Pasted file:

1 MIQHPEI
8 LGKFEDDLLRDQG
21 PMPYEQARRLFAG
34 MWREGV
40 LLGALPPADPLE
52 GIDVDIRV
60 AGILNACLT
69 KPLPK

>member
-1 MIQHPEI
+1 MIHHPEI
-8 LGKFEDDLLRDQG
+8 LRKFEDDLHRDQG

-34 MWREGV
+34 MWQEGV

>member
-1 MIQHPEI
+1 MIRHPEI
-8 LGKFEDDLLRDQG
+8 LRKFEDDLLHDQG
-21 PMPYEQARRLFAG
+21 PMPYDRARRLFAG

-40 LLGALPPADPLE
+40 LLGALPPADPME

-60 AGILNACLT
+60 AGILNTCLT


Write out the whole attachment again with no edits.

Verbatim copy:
1 MIQHPEI
8 LGKFEDDLLRDQG
21 PMPYEQARRLFAG
34 MWREGV
40 LLGALPPADPLE
52 GIDVDIRV
60 AGILNACLT
69 KPLPK

>member
-1 MIQHPEI
+1 MIHHPEI
-8 LGKFEDDLLRDQG
+8 LRKFEDDLHRDQG

-34 MWREGV
+34 MWQEGV

>member
-1 MIQHPEI
+1 MIRHPEI
-8 LGKFEDDLLRDQG
+8 LRKFEDDLLHDQG
-21 PMPYEQARRLFAG
+21 PMPYDRARRLFAG

-40 LLGALPPADPLE
+40 LLGALPPADPME

-60 AGILNACLT
+60 AGILNTCLT